Shimmering lakes. Snow-capped mountains. Primeval forest where pumas haunt the shadows. Free-flowing rivers that race to the sea. This is Chile's Corcovado National Park, one of the last great wilderness areas on Earth. Rising above it all is the Corcovado volcano, whose striking form has been a landmark for travellers along the Pacific coastline in southern Chile for centuries. Modern visitors to the region have called the mountain, the Matterhorn of South America. In Corcovado National Park, renowned landscape photographer Antonio Vizcaíno captures the beauty and diversity of a magical setting almost untouched by modern humans. Designated in 2005 by President Ricardo Lagos, the park was born of an innovative public-private collaboration spurred by the largest-ever donation of private land to Chile's system of protected areas. With a foreword by Lagos and essays by other principals in the park's creation, Corcovado National Park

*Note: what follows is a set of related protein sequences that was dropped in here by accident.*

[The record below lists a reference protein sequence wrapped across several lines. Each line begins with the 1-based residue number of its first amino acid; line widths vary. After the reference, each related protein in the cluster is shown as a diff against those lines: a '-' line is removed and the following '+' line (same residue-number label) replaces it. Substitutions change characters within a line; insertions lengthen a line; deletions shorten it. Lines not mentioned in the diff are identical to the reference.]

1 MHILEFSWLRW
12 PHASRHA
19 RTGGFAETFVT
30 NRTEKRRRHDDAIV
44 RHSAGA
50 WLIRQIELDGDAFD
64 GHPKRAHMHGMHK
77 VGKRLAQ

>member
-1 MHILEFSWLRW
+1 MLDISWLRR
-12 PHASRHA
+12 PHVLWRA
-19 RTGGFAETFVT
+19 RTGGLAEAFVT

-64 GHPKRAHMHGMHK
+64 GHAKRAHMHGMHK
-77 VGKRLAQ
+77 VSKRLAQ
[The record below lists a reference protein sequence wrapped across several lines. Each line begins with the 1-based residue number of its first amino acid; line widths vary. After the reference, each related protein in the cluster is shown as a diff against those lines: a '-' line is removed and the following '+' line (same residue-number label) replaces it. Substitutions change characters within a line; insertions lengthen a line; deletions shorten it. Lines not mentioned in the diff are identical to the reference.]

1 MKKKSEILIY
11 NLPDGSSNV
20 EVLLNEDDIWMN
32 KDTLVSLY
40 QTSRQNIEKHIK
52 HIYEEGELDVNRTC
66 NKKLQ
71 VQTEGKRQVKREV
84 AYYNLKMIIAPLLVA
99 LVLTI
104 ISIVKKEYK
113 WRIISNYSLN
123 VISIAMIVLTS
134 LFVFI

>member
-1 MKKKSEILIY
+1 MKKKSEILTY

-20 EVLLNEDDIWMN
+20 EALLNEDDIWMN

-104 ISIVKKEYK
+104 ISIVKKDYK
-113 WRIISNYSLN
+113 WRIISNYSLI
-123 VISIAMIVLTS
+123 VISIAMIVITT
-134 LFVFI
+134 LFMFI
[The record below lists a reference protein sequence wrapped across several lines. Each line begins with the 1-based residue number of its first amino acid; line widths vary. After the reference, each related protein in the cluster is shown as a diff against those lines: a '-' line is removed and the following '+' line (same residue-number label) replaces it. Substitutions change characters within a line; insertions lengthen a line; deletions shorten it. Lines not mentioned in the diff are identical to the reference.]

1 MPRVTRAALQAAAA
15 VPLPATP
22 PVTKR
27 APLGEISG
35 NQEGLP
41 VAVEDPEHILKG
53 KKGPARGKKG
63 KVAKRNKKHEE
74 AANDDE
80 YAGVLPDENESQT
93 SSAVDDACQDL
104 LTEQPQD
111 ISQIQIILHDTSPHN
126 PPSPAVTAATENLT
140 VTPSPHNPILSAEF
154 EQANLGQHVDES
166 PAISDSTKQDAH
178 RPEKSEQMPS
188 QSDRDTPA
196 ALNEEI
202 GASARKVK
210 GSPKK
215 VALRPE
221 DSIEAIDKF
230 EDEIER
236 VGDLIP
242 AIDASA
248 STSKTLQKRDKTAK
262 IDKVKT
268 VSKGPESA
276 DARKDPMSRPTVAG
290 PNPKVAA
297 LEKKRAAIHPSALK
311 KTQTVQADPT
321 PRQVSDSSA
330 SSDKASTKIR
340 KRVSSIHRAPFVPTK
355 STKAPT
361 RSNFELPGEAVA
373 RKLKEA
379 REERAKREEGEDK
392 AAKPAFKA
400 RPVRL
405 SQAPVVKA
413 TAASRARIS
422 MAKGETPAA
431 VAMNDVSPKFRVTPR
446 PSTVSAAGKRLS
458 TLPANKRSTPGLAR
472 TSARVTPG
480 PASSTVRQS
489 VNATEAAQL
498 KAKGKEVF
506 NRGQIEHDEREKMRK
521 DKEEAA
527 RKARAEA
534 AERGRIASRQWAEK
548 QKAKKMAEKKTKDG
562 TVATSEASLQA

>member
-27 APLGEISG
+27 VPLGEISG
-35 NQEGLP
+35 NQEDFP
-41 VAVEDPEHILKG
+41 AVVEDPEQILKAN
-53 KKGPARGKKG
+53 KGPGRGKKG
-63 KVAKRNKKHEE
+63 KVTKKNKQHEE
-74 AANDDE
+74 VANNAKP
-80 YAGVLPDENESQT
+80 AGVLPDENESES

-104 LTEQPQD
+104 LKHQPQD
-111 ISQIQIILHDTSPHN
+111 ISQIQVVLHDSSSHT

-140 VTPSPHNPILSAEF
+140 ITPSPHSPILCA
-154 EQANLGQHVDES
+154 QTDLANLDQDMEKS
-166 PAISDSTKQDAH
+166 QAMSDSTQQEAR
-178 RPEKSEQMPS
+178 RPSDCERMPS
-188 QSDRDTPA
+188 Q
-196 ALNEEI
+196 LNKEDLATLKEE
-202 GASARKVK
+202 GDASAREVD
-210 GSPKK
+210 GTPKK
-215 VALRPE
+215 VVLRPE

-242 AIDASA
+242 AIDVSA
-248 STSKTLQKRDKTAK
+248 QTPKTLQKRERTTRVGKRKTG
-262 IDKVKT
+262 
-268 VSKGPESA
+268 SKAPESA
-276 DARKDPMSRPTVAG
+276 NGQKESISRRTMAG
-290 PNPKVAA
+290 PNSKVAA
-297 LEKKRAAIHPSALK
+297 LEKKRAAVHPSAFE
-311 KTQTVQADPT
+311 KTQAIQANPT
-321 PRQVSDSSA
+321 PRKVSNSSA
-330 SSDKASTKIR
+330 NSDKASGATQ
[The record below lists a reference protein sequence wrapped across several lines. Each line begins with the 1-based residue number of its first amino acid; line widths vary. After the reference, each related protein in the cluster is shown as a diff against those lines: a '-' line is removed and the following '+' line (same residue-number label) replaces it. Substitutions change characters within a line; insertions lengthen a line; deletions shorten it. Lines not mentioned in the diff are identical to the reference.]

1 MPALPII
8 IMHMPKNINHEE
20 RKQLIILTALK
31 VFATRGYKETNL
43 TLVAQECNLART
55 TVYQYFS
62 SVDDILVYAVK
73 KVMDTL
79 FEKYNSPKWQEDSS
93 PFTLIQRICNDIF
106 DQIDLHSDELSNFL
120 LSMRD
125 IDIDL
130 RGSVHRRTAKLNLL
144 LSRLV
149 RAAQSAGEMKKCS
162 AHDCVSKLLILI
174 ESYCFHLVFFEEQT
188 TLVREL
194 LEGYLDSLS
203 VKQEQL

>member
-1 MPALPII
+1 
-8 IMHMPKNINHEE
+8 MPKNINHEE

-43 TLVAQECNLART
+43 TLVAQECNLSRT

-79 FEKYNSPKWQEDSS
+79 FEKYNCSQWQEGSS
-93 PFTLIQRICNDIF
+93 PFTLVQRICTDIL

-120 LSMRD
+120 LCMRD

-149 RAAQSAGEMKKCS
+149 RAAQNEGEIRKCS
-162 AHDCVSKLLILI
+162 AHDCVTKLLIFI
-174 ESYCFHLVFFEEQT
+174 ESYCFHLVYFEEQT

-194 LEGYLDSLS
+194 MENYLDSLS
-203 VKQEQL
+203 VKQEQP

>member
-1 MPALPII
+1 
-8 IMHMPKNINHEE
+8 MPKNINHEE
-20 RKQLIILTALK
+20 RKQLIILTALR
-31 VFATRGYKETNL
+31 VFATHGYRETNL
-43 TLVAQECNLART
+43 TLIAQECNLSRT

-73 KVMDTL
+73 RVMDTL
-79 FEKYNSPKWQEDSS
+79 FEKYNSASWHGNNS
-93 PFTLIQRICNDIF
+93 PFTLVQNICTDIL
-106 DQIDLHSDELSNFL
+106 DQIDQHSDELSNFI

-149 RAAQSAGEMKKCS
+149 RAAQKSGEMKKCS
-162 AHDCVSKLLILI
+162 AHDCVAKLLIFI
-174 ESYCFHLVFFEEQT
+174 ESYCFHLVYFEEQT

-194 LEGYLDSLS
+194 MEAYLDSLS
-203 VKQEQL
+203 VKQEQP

explores the natural wonders of an extraordinary place and tells the stories of the conservationists who made certain it would remain a bastion of wild nature held in trust by the Chilean people for future generations.